'''Concerto for Two Violins, Strings and Continuo in D minor''', BWV 1043, also known as the '''Double Violin Concerto''', is perhaps one of the most famous works by J. S. Bach and considered among the best examples of the work of the late Baroque period. Bach wrote it between 1717 and 1723 when he was the Kapellmeister at the court of Anhalt-Köthen, Germany.Steinberg, M. ''The Concerto: A Listener's Guide'', p. 17-19, Oxford (1998) ISBN 0-19-513931-3 Later in 1739, in Leipzig, he created an arrangement for two harpsichords, transposed into C minor, BWV 1062. In addition to the two soloists, the concerto is scored for strings and basso continuo.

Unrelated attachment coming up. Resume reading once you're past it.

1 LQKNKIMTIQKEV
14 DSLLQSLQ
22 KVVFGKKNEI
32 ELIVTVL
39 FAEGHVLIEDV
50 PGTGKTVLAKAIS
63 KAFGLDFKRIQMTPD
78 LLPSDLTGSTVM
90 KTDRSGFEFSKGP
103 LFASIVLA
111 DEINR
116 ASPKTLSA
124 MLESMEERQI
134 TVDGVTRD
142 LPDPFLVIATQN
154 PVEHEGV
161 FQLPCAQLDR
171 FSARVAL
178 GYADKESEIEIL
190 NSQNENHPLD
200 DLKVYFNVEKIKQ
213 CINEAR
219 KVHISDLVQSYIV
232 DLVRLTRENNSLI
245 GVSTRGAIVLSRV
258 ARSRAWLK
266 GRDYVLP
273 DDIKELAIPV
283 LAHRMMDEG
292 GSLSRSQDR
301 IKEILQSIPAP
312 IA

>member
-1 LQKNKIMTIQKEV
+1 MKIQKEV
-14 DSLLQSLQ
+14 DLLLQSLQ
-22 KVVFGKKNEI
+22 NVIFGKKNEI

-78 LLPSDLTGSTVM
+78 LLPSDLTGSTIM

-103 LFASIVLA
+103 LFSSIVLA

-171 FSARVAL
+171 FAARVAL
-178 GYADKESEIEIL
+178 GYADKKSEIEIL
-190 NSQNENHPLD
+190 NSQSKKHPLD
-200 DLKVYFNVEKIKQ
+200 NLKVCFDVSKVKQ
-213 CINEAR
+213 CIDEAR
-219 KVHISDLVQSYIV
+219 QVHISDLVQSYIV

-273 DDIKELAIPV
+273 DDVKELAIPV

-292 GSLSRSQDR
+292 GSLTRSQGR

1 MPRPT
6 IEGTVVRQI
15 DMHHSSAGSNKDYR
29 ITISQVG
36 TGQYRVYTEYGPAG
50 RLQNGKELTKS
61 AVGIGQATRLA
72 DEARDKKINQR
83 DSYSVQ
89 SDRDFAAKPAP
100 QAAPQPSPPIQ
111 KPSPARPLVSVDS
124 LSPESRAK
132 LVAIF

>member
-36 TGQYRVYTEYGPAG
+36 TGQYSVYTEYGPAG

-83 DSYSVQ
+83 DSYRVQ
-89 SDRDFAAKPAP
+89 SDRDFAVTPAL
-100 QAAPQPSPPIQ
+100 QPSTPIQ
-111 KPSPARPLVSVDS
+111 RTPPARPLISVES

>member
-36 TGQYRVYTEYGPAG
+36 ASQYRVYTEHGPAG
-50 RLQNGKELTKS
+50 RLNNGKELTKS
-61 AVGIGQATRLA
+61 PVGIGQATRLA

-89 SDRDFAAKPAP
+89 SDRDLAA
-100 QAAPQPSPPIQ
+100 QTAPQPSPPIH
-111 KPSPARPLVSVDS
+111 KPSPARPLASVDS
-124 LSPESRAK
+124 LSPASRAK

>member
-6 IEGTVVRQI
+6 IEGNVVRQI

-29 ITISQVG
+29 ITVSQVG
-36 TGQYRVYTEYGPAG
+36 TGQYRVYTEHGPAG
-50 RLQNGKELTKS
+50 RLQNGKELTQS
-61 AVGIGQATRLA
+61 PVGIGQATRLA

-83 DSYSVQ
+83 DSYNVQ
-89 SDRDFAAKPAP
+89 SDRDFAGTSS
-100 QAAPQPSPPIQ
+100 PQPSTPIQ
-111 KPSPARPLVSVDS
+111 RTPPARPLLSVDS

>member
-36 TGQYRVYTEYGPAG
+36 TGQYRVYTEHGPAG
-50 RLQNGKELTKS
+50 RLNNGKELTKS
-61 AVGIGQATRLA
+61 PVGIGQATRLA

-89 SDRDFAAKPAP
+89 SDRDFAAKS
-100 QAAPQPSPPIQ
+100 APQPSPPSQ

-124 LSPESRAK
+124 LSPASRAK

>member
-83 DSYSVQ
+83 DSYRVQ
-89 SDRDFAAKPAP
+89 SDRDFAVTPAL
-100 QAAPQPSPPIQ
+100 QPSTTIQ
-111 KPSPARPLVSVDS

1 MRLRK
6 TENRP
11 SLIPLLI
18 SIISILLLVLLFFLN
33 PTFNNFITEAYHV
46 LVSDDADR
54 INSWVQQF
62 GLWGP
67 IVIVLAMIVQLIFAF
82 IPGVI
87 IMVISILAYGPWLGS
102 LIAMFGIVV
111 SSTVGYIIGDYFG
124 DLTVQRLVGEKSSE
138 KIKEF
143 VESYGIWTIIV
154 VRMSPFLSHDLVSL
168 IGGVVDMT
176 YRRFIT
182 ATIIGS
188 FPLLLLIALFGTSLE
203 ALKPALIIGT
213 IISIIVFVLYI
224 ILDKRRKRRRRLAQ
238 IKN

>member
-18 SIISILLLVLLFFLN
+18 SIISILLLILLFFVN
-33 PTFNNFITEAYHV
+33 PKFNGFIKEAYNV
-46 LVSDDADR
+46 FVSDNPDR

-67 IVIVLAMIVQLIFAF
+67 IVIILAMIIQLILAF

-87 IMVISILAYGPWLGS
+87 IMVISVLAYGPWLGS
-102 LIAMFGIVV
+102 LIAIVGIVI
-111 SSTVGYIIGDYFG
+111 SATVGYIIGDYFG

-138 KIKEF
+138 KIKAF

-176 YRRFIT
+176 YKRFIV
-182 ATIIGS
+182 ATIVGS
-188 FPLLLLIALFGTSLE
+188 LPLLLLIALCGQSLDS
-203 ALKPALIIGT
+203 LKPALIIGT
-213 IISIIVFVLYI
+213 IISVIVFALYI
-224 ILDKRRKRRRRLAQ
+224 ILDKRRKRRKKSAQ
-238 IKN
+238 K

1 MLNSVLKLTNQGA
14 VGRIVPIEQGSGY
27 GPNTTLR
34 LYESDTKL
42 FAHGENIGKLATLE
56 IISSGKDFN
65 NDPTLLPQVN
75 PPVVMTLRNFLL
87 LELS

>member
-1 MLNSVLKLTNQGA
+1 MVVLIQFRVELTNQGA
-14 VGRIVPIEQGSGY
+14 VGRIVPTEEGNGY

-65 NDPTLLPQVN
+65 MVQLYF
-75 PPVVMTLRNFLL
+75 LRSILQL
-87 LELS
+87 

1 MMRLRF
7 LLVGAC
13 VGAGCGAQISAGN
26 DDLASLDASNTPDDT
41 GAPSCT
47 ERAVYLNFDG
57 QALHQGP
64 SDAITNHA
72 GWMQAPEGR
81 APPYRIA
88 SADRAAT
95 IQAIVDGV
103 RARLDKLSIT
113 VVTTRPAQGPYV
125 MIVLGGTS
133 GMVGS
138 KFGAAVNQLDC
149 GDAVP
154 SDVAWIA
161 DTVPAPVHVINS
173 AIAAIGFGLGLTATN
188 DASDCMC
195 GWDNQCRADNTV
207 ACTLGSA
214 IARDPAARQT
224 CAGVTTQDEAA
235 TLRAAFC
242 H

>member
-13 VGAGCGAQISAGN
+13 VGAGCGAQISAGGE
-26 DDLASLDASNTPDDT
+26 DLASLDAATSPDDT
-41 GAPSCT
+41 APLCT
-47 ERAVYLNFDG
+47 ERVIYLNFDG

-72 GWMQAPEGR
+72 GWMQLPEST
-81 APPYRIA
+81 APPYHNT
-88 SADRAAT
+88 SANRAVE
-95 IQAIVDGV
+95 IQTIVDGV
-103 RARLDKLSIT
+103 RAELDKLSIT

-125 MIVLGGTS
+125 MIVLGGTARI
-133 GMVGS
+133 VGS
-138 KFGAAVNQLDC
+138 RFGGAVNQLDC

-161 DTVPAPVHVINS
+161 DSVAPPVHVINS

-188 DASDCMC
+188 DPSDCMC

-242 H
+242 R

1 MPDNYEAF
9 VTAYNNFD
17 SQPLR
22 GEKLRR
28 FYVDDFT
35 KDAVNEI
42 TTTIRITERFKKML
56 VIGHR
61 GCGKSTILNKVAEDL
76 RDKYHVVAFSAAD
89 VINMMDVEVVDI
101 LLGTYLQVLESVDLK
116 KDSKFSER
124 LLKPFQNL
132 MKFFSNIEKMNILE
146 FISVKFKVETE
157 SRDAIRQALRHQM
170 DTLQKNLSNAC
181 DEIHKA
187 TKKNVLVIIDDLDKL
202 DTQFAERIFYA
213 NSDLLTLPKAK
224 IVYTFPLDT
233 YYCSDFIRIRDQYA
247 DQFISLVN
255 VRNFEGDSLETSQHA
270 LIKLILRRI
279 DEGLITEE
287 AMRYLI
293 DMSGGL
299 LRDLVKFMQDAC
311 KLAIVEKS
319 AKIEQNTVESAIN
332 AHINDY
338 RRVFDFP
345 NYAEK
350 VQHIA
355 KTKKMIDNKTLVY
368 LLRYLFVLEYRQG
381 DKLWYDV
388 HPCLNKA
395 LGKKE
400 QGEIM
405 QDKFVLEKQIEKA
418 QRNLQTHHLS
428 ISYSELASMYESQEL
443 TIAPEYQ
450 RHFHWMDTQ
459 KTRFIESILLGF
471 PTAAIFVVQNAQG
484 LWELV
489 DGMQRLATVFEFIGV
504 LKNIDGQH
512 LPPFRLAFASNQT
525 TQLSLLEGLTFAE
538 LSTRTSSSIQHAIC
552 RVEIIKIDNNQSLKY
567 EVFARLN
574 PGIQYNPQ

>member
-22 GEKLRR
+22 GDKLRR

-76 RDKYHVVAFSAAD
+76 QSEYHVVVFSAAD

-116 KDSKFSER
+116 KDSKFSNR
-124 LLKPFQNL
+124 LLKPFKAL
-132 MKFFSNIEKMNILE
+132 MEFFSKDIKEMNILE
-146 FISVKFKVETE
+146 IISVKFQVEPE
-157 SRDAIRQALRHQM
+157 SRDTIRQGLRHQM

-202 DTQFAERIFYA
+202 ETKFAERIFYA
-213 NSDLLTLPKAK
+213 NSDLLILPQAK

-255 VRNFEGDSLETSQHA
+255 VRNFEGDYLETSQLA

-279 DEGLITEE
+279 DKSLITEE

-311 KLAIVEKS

The concerto is characterized by the subtle yet expressive relationship between the violins throughout the work. The musical structure of this piece uses fugal imitation and much counterpoint.
The concerto comprises three movements:
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